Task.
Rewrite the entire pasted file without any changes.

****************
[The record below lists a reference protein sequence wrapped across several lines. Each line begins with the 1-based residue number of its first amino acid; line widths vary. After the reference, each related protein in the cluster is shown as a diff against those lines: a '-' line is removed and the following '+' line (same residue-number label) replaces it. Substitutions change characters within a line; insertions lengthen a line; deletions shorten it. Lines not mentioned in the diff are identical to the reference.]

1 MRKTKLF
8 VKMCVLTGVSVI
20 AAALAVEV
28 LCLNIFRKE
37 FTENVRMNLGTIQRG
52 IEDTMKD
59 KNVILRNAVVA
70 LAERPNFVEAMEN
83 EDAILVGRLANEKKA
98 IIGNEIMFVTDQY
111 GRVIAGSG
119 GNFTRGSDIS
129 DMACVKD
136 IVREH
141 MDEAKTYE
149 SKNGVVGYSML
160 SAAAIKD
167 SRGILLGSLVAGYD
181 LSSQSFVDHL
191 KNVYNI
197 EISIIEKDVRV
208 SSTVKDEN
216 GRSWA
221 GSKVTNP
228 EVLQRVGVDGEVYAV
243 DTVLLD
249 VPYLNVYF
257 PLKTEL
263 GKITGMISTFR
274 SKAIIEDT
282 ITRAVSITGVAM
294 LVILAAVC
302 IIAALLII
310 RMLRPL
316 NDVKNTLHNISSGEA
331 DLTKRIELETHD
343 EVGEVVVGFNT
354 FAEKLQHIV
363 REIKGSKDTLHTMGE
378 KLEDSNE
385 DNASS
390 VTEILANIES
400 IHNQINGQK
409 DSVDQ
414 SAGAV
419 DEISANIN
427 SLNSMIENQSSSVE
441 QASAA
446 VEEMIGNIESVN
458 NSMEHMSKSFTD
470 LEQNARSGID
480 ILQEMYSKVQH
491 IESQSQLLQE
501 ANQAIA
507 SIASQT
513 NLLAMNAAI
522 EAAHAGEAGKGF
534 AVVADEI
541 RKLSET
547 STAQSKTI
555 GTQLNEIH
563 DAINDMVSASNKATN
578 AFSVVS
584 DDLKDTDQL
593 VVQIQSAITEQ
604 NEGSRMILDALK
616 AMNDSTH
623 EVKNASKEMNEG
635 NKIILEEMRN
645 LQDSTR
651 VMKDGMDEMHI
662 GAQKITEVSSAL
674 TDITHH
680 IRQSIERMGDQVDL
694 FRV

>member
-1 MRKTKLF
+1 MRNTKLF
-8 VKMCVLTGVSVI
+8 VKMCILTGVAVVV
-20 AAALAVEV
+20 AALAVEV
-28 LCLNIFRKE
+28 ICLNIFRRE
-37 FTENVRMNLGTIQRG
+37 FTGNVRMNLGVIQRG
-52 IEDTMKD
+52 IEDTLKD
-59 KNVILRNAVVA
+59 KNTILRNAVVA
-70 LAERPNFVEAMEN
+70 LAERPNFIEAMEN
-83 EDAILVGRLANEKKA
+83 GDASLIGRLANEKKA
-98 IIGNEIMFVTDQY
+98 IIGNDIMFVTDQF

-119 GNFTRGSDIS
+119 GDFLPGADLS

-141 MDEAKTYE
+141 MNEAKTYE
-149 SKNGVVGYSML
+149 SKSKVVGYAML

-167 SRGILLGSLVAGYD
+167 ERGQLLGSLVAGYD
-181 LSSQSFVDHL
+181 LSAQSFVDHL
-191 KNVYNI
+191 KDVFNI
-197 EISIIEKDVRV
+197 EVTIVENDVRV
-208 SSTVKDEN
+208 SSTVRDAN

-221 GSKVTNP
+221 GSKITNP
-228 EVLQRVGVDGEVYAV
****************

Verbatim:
[The record below lists a reference protein sequence wrapped across several lines. Each line begins with the 1-based residue number of its first amino acid; line widths vary. After the reference, each related protein in the cluster is shown as a diff against those lines: a '-' line is removed and the following '+' line (same residue-number label) replaces it. Substitutions change characters within a line; insertions lengthen a line; deletions shorten it. Lines not mentioned in the diff are identical to the reference.]

1 MRKTKLF
8 VKMCVLTGVSVI
20 AAALAVEV
28 LCLNIFRKE
37 FTENVRMNLGTIQRG
52 IEDTMKD
59 KNVILRNAVVA
70 LAERPNFVEAMEN
83 EDAILVGRLANEKKA
98 IIGNEIMFVTDQY
111 GRVIAGSG
119 GNFTRGSDIS
129 DMACVKD
136 IVREH
141 MDEAKTYE
149 SKNGVVGYSML
160 SAAAIKD
167 SRGILLGSLVAGYD
181 LSSQSFVDHL
191 KNVYNI
197 EISIIEKDVRV
208 SSTVKDEN
216 GRSWA
221 GSKVTNP
228 EVLQRVGVDGEVYAV
243 DTVLLD
249 VPYLNVYF
257 PLKTEL
263 GKITGMISTFR
274 SKAIIEDT
282 ITRAVSITGVAM
294 LVILAAVC
302 IIAALLII
310 RMLRPL
316 NDVKNTLHNISSGEA
331 DLTKRIELETHD
343 EVGEVVVGFNT
354 FAEKLQHIV
363 REIKGSKDTLHTMGE
378 KLEDSNE
385 DNASS
390 VTEILANIES
400 IHNQINGQK
409 DSVDQ
414 SAGAV
419 DEISANIN
427 SLNSMIENQSSSVE
441 QASAA
446 VEEMIGNIESVN
458 NSMEHMSKSFTD
470 LEQNARSGID
480 ILQEMYSKVQH
491 IESQSQLLQE
501 ANQAIA
507 SIASQT
513 NLLAMNAAI
522 EAAHAGEAGKGF
534 AVVADEI
541 RKLSET
547 STAQSKTI
555 GTQLNEIH
563 DAINDMVSASNKATN
578 AFSVVS
584 DDLKDTDQL
593 VVQIQSAITEQ
604 NEGSRMILDALK
616 AMNDSTH
623 EVKNASKEMNEG
635 NKIILEEMRN
645 LQDSTR
651 VMKDGMDEMHI
662 GAQKITEVSSAL
674 TDITHH
680 IRQSIERMGDQVDL
694 FRV

>member
-1 MRKTKLF
+1 MRNTKLF
-8 VKMCVLTGVSVI
+8 VKMCILTGVAVVV
-20 AAALAVEV
+20 AALAVEV
-28 LCLNIFRKE
+28 ICLNIFRRE
-37 FTENVRMNLGTIQRG
+37 FTGNVRMNLGVIQRG
-52 IEDTMKD
+52 IEDTLKD
-59 KNVILRNAVVA
+59 KNTILRNAVVA
-70 LAERPNFVEAMEN
+70 LAERPNFIEAMEN
-83 EDAILVGRLANEKKA
+83 GDASLIGRLANEKKA
-98 IIGNEIMFVTDQY
+98 IIGNDIMFVTDQF

-119 GNFTRGSDIS
+119 GDFLPGADLS

-141 MDEAKTYE
+141 MNEAKTYE
-149 SKNGVVGYSML
+149 SKSKVVGYAML

-167 SRGILLGSLVAGYD
+167 ERGQLLGSLVAGYD
-181 LSSQSFVDHL
+181 LSAQSFVDHL
-191 KNVYNI
+191 KDVFNI
-197 EISIIEKDVRV
+197 EVTIVENDVRV
-208 SSTVKDEN
+208 SSTVRDAN

-221 GSKVTNP
+221 GSKITNP
-228 EVLQRVGVDGEVYAV